D-M Withers
Research Fellow (Media and Film)


I am a cultural theorist whose main interest is the relationship between archives and society. 

My research addresses questions of cultural memory and transmission, technology and inscription, political economy and the digital. 

Feminist archives and debates about generational transmission have often been the focus of my research. These topics are examined in my book Feminism, Digital Culture and the Politics of Transmission: Theory, Practice and Cultural Heritage which won the 2016 Feminist and Women’s Studies Association Book Prize

Recently my interest has turned to the pedagogy of community digital archives, in particular how archives can be spaces to acquire digital literacies, create collaborative knowledge and support the formation of new social relationships.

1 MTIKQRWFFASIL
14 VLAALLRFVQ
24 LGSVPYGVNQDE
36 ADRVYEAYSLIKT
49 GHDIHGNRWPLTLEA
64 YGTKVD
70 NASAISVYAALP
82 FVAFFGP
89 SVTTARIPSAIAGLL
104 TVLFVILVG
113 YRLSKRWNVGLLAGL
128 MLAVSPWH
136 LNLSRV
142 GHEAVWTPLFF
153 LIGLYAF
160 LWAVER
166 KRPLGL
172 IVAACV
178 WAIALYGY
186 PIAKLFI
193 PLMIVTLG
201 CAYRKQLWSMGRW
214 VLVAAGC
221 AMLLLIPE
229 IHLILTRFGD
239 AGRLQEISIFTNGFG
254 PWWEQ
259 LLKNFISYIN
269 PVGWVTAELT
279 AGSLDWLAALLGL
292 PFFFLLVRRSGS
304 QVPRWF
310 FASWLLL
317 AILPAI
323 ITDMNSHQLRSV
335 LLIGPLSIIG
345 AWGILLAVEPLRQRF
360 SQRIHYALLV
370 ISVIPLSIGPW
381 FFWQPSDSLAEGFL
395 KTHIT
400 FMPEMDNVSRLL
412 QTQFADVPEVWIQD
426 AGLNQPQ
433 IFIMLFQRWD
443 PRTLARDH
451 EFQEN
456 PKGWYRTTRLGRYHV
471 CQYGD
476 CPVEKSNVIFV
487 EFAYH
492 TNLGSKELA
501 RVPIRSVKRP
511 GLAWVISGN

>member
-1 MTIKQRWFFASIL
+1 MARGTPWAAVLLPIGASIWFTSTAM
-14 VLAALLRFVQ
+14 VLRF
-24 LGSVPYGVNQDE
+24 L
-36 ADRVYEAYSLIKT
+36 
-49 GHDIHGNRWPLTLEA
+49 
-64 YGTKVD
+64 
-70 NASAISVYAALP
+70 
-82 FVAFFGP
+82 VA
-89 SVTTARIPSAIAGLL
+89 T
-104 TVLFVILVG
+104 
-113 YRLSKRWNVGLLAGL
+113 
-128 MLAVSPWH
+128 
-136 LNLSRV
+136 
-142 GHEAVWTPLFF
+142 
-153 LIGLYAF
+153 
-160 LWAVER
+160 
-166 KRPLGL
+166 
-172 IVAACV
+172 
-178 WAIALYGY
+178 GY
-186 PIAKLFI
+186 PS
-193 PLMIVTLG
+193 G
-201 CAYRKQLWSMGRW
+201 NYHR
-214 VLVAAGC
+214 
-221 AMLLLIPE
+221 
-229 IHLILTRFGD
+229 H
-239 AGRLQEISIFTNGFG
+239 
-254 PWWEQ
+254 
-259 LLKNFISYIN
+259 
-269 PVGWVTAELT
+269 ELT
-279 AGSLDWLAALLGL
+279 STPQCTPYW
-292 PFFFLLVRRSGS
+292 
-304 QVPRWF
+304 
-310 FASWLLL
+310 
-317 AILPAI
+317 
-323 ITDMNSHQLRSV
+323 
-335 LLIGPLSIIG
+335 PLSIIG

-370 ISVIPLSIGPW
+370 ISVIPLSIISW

I have curated exhibitions and written several articles exploring the theoretical, cultural and historical legacies of women-centred social movements of the 1970s and 1980s. The Feminist Revolution: the Struggle for Women’s Liberation (Smithsonian Books), a co-written, archival-illustrated history of this era, will be published in 2018.

Music making and social participation is another strong interest of mine, in particular social movements and free improvisation. My PhD explored subjectivity in popular musician Kate Bush’s work, a topic I returned to in my 2017 article ‘Playing with time: Kate Bush’s temporal strategies and resistant time consciousness’, published in Popular Music.